Operator

Thank you. The next question comes from Cody Acree from Stifel Nicolaus. Please go ahead.

Patrick Ho - Stifel Nicolaus

Yeah. This is Patrick coming in for Cody Acree. I just have a couple of house keeping questions. I know you guys have said that tax rate can change largely based on where your revenues recognized, but on a longer term rate you guys had looking out in 2009, I think you guys have previously guided for approximately 30%. Is that still kind of a long-term range that we're looking at?

Bob Bailey

Well, we don't give guidance out beyond the quarter. And as I said high-teens, low-20s is what we're for Q2. Again, these things can move around and do move around a bit. It could be a bit difficult to predict. So I think going out too much beyond that -- using a kind of a similar tax rate that we're talking about in Q2, in '07 that you should probably give for your models, but we're not specifically guiding it.

Patrick Ho - Stifel Nicolaus

Okay. I guess I will rephrase. Do you expect that slight upward trend from current levels to continue for the longer-term?

Bob Bailey

We're continually looking at our legal structure, and we're trying to optimize it. And with net income of $30 million, right? $300,000 tax since that's your denominator -- 300,000 in tax can swing at a point. So it's pretty sensitive that way in terms of the percentage basis.

So again, at this point, we've given the guidance for Q2, and using that kind of rate for the next couple of quarters is I think a reasonable take on it. But beyond that we haven't given any guidance.

Operator

Thank you. The next question comes from Allan Mishan from Oppenheimer. Please go ahead.

Allan Mishan - Oppenheimer

Hi. Just to clarify your comment about Q3, are you expecting slower growth sequentially? Are you most likely expecting a decline for Q3?

Mike Zellner

Allan, we don't have any specific information or backlog that leads us to have a definitive position on Q3. Only that we're cautious and are asking you all to be somewhat cautious that the growth rate that we're seeing right now as much as we're excited about it, we don't believe will be sustained for a long period of time that is the 8% to 12% per quarter. And so, we don't know what's going to happen in Q3 yet.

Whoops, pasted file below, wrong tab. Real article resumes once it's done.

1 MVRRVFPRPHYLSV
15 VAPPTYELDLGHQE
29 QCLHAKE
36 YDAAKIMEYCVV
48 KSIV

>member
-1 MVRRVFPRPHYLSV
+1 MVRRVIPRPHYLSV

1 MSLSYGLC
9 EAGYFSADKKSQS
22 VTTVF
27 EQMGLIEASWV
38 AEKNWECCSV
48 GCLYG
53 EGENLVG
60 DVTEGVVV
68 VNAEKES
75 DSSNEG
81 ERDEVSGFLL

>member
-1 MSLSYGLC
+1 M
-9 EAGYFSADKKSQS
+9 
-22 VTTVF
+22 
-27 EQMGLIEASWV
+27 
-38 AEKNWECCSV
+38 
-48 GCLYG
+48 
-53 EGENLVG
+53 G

Allan Mishan - Oppenheimer

Okay.

Operator

Thank you sir. The next question comes from Eric Ghernati from Banc of America Securities. Please go ahead.

Unidentified Analyst

Hi. This is [Ian] in for Eric. I just had a question on the deferred income line. Well, they are big in absolute dollar terms but it up significantly sequentially. Can you just talk through that? That’s all and then I have a quick follow up.

Mike Zellner

You know, we -- deferred income is really essentially when we have -- when we had arrangements with our customers and for whatever reason, accounting reasons, we can't necessarily take that to the P&L, so it ends up in that line item and we have some NRE arrangements with some of our customers and in some cases, we can't immediately take the NRE associated with that to our P&L.

So there's some of that, and I think as we mentioned last time, actually there tends to be a little more NRE activity with our customers going on more recently. So it's nothing exceptional other than that.

Operator

Thank you. (Operator Instructions). We have a follow up question from Shawn Webster from JPMorgan. Please go ahead.

Shawn Webster - JPMorgan

Yeah. Thank you. A couple -- the turns required, I calculated, is 23% and is your lead times go out, come back or are they stable?

Bob Bailey

Shawn, 23% from when? At the beginning of the quarter?

Shawn Webster - JPMorgan

From your opening backlog

Bob Bailey

Yeah. The lead times are pretty stable. I think, they are probably somewhere in the 10 to 12 weeks on average.

Shawn Webster - JPMorgan

And where are we in terms of your any head count reduction plans or is most of the operational expense reduction behind us from a restructuring perspective or what we are going to expect in terms of future expenses on that for the restructuring?

Bob Bailey

We have no restructuring plan. I think that our plant head count is approximately flat for the remainder of the year. Maybe slightly up with this new IBM deal we might add a dozen or so people from where we are.

Shawn Webster - JPMorgan

Right. Thank you.

Bob Bailey

Okay.

Operator

The next question comes from Taunya Sell from Ragen MacKenzie. Please go ahead.